Early Girls’ Marriage in Tajikistan: Causes and Continuity
Date: 29 December 2014
University of Exeter
PhD in Sociology
Although there is little official data, early girls’ marriage before the age of 18 appears to have increased in Tajikistan over recent years, due to the limited socio-economic opportunities. This study aimed to explore the main causes behind the fall in the age of marriage for girls. As Tajikistan is based on patriarchal values, where ...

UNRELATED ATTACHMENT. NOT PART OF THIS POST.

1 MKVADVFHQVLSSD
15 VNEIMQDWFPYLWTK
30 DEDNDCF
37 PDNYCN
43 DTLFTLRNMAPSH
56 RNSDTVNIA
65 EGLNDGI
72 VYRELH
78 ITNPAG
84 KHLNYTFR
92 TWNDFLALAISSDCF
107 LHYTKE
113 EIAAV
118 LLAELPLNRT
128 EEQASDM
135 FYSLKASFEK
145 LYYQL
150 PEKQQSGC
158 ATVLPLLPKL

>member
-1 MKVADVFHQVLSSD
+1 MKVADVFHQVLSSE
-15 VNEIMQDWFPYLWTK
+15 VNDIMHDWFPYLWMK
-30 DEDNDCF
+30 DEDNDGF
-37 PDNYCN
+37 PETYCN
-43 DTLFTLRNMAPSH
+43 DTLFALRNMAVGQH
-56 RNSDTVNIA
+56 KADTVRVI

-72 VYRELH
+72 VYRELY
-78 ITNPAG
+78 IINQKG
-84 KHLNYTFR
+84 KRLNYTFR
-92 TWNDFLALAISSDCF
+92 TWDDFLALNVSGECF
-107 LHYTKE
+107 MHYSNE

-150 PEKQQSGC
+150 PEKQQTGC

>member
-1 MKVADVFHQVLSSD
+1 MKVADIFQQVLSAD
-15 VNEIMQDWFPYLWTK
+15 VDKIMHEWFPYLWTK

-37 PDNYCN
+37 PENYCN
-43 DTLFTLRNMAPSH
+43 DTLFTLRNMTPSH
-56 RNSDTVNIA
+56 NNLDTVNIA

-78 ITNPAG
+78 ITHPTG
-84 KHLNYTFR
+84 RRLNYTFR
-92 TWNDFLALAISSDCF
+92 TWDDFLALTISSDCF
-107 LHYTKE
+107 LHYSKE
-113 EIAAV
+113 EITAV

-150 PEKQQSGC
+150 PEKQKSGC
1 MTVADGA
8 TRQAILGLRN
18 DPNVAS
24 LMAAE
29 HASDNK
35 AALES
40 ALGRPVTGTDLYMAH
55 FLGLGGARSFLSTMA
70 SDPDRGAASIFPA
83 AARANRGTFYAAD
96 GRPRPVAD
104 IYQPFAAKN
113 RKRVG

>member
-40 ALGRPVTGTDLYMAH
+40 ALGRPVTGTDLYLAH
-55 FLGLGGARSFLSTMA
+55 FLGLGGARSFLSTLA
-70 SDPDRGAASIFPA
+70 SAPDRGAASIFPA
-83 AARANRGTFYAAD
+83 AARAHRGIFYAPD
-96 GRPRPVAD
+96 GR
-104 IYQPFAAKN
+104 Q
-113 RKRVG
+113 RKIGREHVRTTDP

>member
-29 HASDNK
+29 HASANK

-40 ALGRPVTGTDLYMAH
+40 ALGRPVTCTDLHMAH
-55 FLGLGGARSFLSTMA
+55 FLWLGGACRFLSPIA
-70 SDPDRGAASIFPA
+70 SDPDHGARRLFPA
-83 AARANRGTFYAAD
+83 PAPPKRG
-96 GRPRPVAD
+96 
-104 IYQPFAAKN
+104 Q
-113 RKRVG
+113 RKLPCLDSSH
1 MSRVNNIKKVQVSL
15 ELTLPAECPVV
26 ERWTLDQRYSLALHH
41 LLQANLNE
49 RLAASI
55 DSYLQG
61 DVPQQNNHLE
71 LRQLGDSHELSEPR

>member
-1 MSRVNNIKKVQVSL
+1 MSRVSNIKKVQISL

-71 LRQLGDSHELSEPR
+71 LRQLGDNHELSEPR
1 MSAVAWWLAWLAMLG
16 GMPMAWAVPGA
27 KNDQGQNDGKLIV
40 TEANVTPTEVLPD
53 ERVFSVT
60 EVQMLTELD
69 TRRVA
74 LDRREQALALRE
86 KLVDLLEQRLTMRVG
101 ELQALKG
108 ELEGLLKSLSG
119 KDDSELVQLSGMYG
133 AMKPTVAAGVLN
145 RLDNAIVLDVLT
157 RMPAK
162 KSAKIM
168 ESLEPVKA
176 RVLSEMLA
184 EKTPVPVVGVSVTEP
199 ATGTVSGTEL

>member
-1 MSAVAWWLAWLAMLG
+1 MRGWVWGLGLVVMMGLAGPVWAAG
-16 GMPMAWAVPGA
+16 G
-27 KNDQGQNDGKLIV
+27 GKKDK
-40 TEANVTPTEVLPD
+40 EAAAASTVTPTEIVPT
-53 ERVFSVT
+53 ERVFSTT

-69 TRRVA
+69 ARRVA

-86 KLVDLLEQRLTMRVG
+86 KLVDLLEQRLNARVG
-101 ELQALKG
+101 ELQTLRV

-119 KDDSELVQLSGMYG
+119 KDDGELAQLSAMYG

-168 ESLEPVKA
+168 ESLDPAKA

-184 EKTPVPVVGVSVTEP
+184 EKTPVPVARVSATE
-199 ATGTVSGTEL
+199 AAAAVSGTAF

Although there is little official data, early girls’ marriage before the age of 18 appears to have increased in Tajikistan over recent years, due to the limited socio-economic opportunities. This study aimed to explore the main causes behind the fall in the age of marriage for girls. As Tajikistan is based on patriarchal values, where family is the core of decision-making, the study looks into the family dynamics and interrelationships to analyse the driving forces behind the decision to arrange marriage for the girls at an earlier age. Using triangulated methods of qualitative data collection, such as interviews, focus group discussions and case studies, the study was conducted in urban, semi rural/semi urban and rural areas of Tajikistan. The findings confirm that early marriage exists in Tajikistan. Although marriage has always been important for Tajiks, recently early age of marriage has been more prioritized. The young girls today leave school when they reach puberty, limit their socialization with their friends outside of the house and rigorously learn skills that qualify them as a ‘desirable’ kelin [bride] to increase their chances of getting a marriage proposal within what is a short marriage window. At the same time, the study argues that the family decision to pursue an early age of marriage for daughters is not because of the low status of the women as it has been suggested in some earlier research. Instead, the study argues that marriage is a strategy to provide girls with what is often the only opportunity of an economically and socially secure future in the country under the current socio-economic and political context. Relations within the families are more complicated than dominant-subordinate as previously portrayed but are based on respect, love and responsibility towards each other. This ‘connectivity’ assists in shaping the girls as potent Tajik women ready for their future roles of mothers and wives. The young girls, as this study suggests, are usually not completely powerless either, as they exercise the limited agency provided by the patriarchal system and actively engage in negotiating their interests. Thus, the study aimed to (1) draw attention to the issue of early marriage among girls in Tajikistan and (2) to contribute to the scholarly discussion on early marriage and on gender and family dynamics in Tajikistan. Based on the findings, it is recommended that more research needs to be conducted to discuss the phenomenon of early girls’ marriage in Tajikistan. Further, legal, political and social changes are necessary to provide a safety net for women married at an early age but divorced or abandoned later. Although bringing changes to the marriage values might be a challenging task, it is hoped that this research and others similar to this one will demonstrate the importance of the issue and will result in appropriate attention and an effective policy response.
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